The Purl Stitch

by Sally Melville

The second volume in The Knitting Experience series, The Purl Stitch introduces the beginning knitter to the flip side of the knit stitch. It begins by giving the reader an overview of how to pick up the purl stitch (no pun intended) and then, before actually describing the technique of purling, presents a brief photo gallery of the patterns that are presented later on in the book. I like this as a motivational technique; it gives you an idea of what you will be able to accomplish once you’ve learned the techniques that are about to be presented.

After the gallery of finished objects, she dives into the actual physics of making a purl stitch. This Basic Skills section presents both left- and right-hand purling techniques as well as the somewhat obscure “Portuguese purl” where the yarn is tensioned by carrying it around the knitter’s neck. I’ve never tried this technique but I like the fact that she included it, just for completeness’ sake. She also packs in several essential skills such as working selvedge, seaming, binding off, working increases and decreases, and a variety of garment joining techniques. All this is covered with detailed descriptions and clear photographs and illustrations in the first 27 pages.

After that, she provides another overview of her technical notation (introduced in The Knit Stitch) which is used to present every pattern in the book. From there on out, the book is almost entirely patterns. There are directions for shawls, pullovers, cardigans, mittens, hats, socks and wraps. Any knitter should be able to find something in this book that they’d like to make for themselves or a loved one.

Between the patterns, Ms. Melville has inserted some short essays called Meditations, kind of like the conversational passages in Elizabeth Zimmerman’s books. In these Meditations she ruminates on a variety of topics that come to her when she’s working on her projects or just reflecting on the craft of knitting in general. One of my favorites was entitled, “Why don’t more guys get this?”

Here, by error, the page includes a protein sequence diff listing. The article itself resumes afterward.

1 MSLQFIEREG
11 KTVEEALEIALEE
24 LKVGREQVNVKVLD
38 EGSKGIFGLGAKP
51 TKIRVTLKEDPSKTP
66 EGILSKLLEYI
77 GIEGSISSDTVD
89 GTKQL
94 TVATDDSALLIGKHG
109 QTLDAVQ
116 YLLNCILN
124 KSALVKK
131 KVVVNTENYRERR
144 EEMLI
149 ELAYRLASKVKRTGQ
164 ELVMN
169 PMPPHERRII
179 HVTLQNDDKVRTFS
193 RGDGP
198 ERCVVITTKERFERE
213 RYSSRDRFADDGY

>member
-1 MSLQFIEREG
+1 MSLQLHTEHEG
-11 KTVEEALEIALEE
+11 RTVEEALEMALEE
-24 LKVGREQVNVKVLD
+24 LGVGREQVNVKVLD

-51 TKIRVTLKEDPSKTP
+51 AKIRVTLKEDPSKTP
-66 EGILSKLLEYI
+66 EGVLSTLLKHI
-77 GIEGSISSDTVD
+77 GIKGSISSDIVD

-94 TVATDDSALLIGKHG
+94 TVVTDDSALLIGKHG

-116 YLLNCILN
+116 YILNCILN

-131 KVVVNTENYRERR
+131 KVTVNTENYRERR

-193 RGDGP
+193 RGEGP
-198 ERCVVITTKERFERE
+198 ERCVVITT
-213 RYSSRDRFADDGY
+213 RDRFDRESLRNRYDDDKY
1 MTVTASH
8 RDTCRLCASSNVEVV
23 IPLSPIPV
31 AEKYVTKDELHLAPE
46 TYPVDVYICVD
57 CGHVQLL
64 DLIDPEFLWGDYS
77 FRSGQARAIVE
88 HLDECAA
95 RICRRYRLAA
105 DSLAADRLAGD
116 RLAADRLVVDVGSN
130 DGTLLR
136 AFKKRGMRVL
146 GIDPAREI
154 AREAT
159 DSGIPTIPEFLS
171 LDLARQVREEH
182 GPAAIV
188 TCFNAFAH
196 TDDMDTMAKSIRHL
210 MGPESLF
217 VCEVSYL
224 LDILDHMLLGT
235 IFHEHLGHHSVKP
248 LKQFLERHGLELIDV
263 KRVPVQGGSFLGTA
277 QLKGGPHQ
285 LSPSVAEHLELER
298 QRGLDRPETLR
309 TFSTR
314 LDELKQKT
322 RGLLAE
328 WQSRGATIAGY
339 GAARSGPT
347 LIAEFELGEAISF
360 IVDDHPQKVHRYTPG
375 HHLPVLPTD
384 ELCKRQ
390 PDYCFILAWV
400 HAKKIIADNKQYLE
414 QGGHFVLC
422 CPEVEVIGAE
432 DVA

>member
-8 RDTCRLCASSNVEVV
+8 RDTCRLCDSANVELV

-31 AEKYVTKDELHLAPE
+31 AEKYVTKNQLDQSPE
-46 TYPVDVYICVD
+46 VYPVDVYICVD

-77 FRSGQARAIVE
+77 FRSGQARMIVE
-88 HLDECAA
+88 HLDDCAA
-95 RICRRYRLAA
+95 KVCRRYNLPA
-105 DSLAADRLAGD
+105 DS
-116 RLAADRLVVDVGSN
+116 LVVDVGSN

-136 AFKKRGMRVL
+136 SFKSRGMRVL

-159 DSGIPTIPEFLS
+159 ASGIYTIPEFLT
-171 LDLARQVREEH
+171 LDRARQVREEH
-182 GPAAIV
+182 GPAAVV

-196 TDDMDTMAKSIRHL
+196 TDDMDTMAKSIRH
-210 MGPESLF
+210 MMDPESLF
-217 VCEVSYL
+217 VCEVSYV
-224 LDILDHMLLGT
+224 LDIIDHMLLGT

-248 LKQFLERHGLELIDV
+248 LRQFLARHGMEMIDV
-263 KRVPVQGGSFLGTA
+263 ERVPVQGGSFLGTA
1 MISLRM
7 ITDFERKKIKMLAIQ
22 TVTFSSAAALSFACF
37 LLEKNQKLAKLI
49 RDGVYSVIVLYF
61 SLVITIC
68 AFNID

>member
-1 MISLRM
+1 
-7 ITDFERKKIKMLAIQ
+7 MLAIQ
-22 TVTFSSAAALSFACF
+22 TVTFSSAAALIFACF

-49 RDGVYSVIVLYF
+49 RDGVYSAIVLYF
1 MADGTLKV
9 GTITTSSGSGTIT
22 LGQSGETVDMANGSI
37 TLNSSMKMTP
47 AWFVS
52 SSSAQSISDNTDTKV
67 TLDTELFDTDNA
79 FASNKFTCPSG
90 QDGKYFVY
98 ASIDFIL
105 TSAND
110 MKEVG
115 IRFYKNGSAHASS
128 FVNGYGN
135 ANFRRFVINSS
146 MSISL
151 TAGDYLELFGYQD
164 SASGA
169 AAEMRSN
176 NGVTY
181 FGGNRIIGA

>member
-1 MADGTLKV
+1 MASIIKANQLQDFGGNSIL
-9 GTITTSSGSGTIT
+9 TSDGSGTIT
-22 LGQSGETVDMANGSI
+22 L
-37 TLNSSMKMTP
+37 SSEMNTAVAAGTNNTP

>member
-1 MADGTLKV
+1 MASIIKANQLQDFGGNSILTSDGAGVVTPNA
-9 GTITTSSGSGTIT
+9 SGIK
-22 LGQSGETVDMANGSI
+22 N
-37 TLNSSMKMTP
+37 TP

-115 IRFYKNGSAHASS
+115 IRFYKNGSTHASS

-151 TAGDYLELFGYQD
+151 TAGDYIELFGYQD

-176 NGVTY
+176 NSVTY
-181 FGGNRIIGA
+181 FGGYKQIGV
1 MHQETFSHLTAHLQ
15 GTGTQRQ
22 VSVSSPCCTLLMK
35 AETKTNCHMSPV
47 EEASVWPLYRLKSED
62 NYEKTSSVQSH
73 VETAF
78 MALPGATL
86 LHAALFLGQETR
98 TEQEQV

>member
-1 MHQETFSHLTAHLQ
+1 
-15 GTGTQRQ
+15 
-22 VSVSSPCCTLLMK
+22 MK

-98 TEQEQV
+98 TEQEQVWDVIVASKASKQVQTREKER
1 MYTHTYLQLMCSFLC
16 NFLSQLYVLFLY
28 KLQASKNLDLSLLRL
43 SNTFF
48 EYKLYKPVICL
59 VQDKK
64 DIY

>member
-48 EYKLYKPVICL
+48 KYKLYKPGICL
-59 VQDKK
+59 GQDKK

In each chapter she also provides brief descriptions of additional skills that the new patterns call for beyond the basics, such as grafting (for the toes of socks) and making i-chord.

After all the patterns have been presented, there are two brief chapters on making good choices in planning out a garment and fixing common mistakes. Both these chapters are referred to frequently in sidebar notes throughout the book. Then a series of appendices wrap up technical information about the yarns, suppliers, and techniques used throughout the book. Any beginning knitter would do well to photocopy the techniques appendix and keep it with them for easy reference as they work on their first projects.

This book has been on my night-stand for the past couple of weeks as I tackled my first pair of socks, which are the Simple Socks pattern from chapter 5.

Like The Knit Stitch, I think The Purl Stitch is an excellent book for anyone who is either a beginning knitter or who is teaching new knitters. It’s very thorough, very clear, and merges basic skills with applied practice very nicely.